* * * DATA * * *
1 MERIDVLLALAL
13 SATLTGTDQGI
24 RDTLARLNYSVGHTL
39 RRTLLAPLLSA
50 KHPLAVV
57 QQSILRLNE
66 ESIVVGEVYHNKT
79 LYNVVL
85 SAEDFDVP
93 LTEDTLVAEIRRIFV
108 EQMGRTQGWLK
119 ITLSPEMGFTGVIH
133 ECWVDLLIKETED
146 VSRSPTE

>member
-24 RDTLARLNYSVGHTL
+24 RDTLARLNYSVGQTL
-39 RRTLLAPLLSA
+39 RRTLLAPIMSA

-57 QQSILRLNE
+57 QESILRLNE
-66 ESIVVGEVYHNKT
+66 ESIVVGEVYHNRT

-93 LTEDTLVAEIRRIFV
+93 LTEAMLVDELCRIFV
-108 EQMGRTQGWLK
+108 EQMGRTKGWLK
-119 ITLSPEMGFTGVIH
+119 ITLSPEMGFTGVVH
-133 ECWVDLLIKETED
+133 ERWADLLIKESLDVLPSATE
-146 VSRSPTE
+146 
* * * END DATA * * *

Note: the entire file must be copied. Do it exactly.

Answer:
1 MERIDVLLALAL
13 SATLTGTDQGI
24 RDTLARLNYSVGHTL
39 RRTLLAPLLSA
50 KHPLAVV
57 QQSILRLNE
66 ESIVVGEVYHNKT
79 LYNVVL
85 SAEDFDVP
93 LTEDTLVAEIRRIFV
108 EQMGRTQGWLK
119 ITLSPEMGFTGVIH
133 ECWVDLLIKETED
146 VSRSPTE

>member
-24 RDTLARLNYSVGHTL
+24 RDTLARLNYSVGQTL
-39 RRTLLAPLLSA
+39 RRTLLAPIMSA

-57 QQSILRLNE
+57 QESILRLNE
-66 ESIVVGEVYHNKT
+66 ESIVVGEVYHNRT

-93 LTEDTLVAEIRRIFV
+93 LTEAMLVDELCRIFV
-108 EQMGRTQGWLK
+108 EQMGRTKGWLK
-119 ITLSPEMGFTGVIH
+119 ITLSPEMGFTGVVH
-133 ECWVDLLIKETED
+133 ERWADLLIKESLDVLPSATE
-146 VSRSPTE
+146 